Monday, September 30, 2013

Fragility Fractures…

It’s the latest “Buzz-word” in orthopedics. But what does it mean to the average Joe? If you are over 50 years old and a female, it means a fragility fracture could happen to you. In fact, you have a 50/50 chance of sustaining a fragility fracture after the age of 50. Our male counterparts are at risk as well. One out of every three men over 50 are at risk of sustaining a fragility fracture.

A fragility fracture is defined as any broken bone caused by a fall from a standing height or less. In some cases, fragility fractures can be present without evidence of trauma. People with osteoporosis and low bone mass are at significantly increased risk of suffering a fragility fracture. Fragility fractures are commonly seen in the wrist, ankle, hip, spine, and proximal humerus and are treated with splints, casts, braces, or surgery.

Many studies have shown that the greatest risk factor for sustaining a fragility fracture is history of a previous fracture. However, studies also show that 4 out of 5 patients will receive no further treatment or evaluation of bone health past the initial treatment for their broken bone. If appropriate treatment and interventions are initiated soon after the first fragility fracture occurs, the risk of future fractures can be significantly reduced. So what else should be done?

A patient diagnosed with a fragility fracture should have a full evaluation for their overall bone health. This should include a bone density study and testing to rule out underlying medical conditions that can lead to low bone mass. It should also include education of the patient and family regarding good nutrition, dietary supplementation of calcium and Vitamin D, fall risk prevention, a safe exercise program, and pharmacological management of osteoporosis. Initiating this type of work up after a fragility fracture has been diagnosed will dramatically reduce the incidence and severity of subsequent fractures.

It’s never too late to have your bone health evaluated. Whether a fragility fracture happened last week or last year, getting an evaluation of your bone health is warranted. This can be initiated by your healthcare provider or your orthopedic specialist and should absolutely be done to help prevent future fractures.

Until you schedule your bone health evaluation at our Comprehensive Bone Health Clinic, here are a few things you can do to help protect your bones:

Incorporate good eating habits. Foods rich in calcium and protein help overall bone health. Your goal calcium intake should be between 1200-1500mg daily and is best obtained through your diet. Get your Vitamin D. Vitamin D is difficult to get through your food so an over-the-counter supplement is often needed. A good place to start is 1000IU daily and may be increased by your healthcare provider should your Vitamin D level be low.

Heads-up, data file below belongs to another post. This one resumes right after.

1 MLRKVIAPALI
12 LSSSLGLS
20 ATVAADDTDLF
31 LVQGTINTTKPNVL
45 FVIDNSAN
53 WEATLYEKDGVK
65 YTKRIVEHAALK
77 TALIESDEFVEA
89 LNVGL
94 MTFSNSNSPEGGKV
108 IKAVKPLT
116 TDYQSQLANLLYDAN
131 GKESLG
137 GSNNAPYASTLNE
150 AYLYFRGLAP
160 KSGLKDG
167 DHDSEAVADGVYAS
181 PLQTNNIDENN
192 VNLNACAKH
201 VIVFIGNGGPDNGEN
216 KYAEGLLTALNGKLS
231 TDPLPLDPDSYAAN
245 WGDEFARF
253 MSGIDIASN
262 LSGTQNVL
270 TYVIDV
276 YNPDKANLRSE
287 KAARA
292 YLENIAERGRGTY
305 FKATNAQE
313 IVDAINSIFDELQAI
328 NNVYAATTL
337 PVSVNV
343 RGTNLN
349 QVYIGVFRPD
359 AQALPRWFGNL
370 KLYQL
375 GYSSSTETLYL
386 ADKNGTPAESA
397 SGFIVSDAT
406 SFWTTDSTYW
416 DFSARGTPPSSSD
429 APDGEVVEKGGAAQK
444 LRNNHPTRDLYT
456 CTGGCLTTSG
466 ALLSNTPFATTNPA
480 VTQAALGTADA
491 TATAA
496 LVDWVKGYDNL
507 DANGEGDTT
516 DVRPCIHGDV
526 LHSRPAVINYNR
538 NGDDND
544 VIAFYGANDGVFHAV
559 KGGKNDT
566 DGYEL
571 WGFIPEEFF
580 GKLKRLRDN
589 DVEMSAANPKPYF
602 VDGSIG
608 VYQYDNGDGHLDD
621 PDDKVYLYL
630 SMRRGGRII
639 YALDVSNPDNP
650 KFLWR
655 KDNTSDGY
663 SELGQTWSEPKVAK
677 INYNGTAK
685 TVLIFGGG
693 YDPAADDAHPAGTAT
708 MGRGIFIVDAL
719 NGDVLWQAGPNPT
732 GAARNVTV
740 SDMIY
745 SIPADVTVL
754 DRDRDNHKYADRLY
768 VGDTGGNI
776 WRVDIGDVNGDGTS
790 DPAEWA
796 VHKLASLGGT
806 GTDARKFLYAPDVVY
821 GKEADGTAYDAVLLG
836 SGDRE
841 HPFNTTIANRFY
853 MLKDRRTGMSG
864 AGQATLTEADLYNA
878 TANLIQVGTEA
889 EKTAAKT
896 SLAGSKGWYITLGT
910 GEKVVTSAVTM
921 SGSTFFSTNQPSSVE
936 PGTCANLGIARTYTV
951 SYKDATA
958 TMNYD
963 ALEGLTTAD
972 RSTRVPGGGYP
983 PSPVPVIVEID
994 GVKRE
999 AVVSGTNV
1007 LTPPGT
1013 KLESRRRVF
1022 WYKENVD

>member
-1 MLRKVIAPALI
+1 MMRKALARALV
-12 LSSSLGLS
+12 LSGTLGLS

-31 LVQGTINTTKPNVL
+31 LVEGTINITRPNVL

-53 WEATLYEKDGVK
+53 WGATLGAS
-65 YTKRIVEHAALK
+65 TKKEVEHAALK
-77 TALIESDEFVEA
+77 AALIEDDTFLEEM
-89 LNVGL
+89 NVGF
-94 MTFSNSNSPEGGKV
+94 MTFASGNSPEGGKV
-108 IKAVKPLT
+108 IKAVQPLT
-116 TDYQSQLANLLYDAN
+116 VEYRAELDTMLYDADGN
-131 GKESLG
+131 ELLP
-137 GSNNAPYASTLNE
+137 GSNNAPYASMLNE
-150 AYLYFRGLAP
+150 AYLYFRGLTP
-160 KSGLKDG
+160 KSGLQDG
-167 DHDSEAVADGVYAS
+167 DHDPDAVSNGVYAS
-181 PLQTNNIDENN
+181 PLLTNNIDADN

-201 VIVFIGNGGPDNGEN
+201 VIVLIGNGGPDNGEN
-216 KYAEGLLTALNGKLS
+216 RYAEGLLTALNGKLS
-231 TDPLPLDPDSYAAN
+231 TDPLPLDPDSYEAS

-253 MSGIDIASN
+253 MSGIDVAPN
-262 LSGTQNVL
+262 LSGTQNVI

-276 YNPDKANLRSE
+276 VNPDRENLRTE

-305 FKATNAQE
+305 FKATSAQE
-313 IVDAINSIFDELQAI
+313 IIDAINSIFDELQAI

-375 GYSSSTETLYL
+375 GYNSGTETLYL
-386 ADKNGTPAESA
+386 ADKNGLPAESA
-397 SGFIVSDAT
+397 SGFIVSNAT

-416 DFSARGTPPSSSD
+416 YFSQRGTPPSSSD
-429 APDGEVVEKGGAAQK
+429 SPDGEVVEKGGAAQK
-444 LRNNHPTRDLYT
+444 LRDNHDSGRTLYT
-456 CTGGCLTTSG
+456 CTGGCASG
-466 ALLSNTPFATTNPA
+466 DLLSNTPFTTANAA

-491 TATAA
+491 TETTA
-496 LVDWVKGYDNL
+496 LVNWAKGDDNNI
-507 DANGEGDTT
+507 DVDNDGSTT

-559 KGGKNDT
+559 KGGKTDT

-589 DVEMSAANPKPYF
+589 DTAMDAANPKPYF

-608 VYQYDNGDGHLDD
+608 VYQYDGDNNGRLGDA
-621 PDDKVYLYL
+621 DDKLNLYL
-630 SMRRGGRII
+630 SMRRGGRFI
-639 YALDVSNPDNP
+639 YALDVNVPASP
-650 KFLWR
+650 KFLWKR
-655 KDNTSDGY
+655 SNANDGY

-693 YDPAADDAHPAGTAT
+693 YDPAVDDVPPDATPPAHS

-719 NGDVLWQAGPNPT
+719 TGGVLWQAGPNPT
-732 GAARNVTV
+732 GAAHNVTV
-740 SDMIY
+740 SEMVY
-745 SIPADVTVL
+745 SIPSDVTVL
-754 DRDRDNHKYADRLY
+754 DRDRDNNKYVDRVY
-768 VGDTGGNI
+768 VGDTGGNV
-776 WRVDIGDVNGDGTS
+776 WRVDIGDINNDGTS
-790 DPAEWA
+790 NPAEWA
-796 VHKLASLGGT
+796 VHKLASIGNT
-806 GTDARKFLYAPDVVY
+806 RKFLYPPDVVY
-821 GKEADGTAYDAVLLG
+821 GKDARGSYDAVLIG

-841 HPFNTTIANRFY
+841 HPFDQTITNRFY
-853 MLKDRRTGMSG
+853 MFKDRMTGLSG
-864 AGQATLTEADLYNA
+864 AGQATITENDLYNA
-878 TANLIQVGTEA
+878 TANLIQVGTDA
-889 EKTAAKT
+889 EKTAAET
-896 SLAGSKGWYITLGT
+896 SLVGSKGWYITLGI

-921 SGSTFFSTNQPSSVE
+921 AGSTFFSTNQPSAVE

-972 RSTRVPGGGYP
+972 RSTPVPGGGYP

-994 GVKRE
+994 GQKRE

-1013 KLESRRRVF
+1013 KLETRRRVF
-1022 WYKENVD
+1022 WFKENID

Watch your step! Avoid slippery surfaces or footwear. Install grab bars and a shower chair in the bathroom. Take your time when up and about. Remove throw rugs and clear any clutter around the house. Utilize night lights in the bedroom, bathroom, and hallways at night.

Avoid bending or twisting activities. Avoid lifting more than 10-15lbs and when you do have to lift – use the legs not the back! Stay active! Safe activities for people with osteoporosis include Tia chi, walking, stair climbing, biking, hiking, and strength training under the guidance of a professional.

New Hampshire NeuroSpine Institute’s Comprehensive Bone Health Clinic

The Comprehensive Bone Health Clinic at NH NeuroSpine Institute is the first of its kind in the state of New Hampshire. We utilize our multi-specialty team to treat patients with fractures and to provide the knowledge and treatment towards prevention of future fractures. In some cases we take charge in the overall management of osteoporosis or in some cases refer the patient back to their primary care provider if they prefer. NHNSI offers patients the leading care in overall bone health while providing cost effective treatment solutions with the convenience of onsite services.

Currently, there is an estimated 44 million people living in the United States with either low bone mass or osteoporosis. Studies estimate that by 2020 over half the population of the United States with be effected by this disease. Fragility fractures have become nearly epidemic in the United States among older adults with over 2 million fractures each year - more than heart attacks, strokes, and breast cancer combined. Preventing just one fracture can save patients thousands of dollars in healthcare.